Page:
Complainant asserts that Respondent could not have been unaware of Complainant’s trade name and trademark and its reputation when the domain name was registered. Rather, Respondent expressly states on the website that trademark rights exist for the Complainant. Complainant contends that Respondent registered the domain name to promote his or a third person’s sales or trading business and that Respondent’s plan is to attract users who seek information from the Complainant. Furthermore, Respondent attempts to evade identification by giving incomplete or false information in the Whois record.
The Respondent did not file a response. Thus, Complainant's allegations are deemed to be uncontested.
6. Discussion and Findings
Paragraph 4(a) of the Policy directs that the Complainant must prove each of the following:
"(i) that the Domain Name registered by the Respondent is identical or confusingly similar to a trademark or service mark in which the Complainant has rights; and
(ii) that the Respondent has no rights or legitimate interests in respect of the Domain Name; and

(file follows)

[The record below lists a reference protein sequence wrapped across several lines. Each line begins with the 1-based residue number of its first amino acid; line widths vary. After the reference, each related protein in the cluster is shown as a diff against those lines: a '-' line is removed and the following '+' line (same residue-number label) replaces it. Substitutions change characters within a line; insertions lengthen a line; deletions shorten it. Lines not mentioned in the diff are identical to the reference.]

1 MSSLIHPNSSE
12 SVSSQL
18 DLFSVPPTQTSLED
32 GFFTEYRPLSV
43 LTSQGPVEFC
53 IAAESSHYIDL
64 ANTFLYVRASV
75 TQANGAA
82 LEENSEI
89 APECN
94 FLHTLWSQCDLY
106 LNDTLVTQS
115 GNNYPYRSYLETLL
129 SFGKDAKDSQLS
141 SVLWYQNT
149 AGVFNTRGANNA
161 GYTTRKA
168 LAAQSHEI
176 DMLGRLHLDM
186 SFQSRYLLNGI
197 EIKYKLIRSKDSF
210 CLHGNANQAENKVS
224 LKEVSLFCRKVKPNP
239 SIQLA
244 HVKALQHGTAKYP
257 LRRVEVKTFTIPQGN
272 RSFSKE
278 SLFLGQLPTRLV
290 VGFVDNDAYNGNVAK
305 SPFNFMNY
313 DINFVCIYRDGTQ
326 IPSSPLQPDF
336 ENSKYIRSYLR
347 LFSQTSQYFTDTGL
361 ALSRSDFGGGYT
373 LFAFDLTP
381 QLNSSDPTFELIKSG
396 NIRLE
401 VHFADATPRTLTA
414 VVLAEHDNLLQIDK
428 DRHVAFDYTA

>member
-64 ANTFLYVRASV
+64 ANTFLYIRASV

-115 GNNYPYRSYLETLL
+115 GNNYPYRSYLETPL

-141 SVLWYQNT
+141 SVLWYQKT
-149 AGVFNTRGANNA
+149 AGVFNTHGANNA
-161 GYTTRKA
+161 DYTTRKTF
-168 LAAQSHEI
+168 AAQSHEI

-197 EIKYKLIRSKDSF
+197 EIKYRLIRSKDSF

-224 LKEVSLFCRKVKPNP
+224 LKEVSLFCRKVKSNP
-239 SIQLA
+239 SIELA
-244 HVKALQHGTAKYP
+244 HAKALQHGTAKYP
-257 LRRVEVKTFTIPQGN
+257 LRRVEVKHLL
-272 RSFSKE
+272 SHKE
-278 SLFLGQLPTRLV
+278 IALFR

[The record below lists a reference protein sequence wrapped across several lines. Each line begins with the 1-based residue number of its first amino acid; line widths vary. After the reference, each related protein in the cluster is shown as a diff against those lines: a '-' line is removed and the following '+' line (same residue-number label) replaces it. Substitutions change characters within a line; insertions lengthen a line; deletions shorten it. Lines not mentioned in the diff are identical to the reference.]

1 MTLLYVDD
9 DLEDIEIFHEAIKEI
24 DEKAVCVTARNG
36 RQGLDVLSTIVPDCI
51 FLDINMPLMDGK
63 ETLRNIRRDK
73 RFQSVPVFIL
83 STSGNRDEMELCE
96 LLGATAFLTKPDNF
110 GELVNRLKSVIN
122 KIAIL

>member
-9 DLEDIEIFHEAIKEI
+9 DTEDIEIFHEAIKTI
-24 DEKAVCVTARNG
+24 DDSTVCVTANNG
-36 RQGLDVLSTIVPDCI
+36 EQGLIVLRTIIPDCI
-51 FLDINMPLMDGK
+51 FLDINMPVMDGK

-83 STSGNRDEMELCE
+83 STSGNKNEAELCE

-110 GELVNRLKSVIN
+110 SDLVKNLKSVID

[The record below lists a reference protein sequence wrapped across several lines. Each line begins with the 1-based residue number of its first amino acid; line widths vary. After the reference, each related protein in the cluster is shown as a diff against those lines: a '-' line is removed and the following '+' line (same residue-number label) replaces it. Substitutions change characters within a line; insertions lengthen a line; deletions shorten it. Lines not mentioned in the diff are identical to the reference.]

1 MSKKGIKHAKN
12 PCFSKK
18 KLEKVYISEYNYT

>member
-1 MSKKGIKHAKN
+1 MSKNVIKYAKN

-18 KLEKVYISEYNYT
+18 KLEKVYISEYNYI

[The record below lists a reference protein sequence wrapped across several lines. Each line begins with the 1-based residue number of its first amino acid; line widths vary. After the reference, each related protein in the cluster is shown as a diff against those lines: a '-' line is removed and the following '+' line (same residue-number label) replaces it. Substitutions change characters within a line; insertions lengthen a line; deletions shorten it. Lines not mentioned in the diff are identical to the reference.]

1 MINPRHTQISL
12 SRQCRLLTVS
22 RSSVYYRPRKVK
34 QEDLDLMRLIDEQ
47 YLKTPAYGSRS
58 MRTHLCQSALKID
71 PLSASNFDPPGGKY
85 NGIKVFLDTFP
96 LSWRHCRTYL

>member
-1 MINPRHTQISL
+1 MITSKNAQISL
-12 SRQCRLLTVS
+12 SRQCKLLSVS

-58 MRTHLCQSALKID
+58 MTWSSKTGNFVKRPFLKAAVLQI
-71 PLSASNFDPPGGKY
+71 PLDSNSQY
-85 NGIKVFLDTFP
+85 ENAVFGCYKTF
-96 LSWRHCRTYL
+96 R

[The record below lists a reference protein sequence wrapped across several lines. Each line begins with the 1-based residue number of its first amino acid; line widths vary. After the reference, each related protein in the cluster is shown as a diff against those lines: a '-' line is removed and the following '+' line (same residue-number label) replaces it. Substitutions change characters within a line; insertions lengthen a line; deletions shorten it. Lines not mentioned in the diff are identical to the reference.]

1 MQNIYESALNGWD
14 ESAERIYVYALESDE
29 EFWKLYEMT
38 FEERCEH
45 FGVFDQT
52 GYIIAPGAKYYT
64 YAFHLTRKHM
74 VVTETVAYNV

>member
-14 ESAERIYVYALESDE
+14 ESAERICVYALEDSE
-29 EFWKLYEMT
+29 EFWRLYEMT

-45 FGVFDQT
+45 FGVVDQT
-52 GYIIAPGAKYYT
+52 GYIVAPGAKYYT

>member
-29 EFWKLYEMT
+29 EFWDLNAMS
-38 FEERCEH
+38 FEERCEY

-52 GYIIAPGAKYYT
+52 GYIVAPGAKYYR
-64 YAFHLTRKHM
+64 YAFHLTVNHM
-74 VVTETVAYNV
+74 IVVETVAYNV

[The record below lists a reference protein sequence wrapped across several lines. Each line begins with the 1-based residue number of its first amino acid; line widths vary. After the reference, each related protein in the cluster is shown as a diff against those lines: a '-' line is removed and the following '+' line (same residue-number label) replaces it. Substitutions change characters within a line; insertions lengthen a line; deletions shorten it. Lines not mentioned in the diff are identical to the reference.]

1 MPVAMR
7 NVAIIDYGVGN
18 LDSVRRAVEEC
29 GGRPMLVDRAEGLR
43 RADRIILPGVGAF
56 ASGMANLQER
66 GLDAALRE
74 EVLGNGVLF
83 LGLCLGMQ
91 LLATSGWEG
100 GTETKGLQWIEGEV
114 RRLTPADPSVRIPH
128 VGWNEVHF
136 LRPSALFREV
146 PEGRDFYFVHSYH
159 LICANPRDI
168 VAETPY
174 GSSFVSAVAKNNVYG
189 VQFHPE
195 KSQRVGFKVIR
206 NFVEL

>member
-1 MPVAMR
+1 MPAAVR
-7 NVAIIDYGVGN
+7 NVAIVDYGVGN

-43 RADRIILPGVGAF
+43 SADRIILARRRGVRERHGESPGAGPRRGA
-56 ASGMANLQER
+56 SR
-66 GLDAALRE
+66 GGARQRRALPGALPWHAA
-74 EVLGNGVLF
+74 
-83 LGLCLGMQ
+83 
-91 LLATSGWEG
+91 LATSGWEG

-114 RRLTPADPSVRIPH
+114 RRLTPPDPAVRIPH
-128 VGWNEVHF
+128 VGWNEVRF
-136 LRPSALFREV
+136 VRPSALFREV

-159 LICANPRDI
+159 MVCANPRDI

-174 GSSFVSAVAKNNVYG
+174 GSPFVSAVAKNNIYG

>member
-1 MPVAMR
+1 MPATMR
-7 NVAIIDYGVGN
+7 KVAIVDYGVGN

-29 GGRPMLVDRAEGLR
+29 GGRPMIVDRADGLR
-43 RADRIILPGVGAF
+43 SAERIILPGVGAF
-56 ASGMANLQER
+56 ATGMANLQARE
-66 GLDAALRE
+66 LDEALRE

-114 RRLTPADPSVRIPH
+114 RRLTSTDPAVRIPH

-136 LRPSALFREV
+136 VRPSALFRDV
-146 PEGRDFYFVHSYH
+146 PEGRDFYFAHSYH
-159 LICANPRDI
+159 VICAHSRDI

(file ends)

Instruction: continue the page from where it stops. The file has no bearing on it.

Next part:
(iii) that the Domain Name has been registered and is being used in bad faith."
Identical or Confusingly Similar Domain Name: Policy 4(a)(i)
Complainant is the holder of the registered trademark "Porsche", which obviously is identical with the first and relevant part of the disputed Domain Name <porscheexchange.com>. In comparison with Complainant's trademark, the disputed Domain Name bears the additional word "exchange". The term "exchange" can be associated with a kind of platform, where goods are traded by third parties (like a stock exchange). But "porscheexchange.com" can also be understood as the domain name of an official Porsche dealer. Given the worldwide reputation of Complainant, the trademark component "Porsche" clearly dominates the disputed domain name. Although it is possible that some members of the public, in viewing the disputed domain name, will conclude that the website is used by third parties to sell and buy used cars, there is nevertheless a likelihood that the public will draw the conclusion that Complainant is the enterprise that is undertaking to provide the subject products. The domain name causes confusion about the source of the products or sponsorship of the activities. To avoid this confusion terms like "Second Hand" or "Used" should have been used (see Dr. Ing. h.c. F. Porsche AG v. Gary Charles Brown, a k a Gary Brown, a k a Charlie Brown, a k a Gary Charlie Brown, WIPO Case No. D2001-0919, Paragraph 6). In WIPO Case No. D2001-0331, Paragraph 6 (GA Modefine S.A. v Namezero.Com), it was also ascertained that a domain name which includes a world-wide known trade mark (Armani) and the word "exchange" is confusingly similar to the trademark used by the Complainant.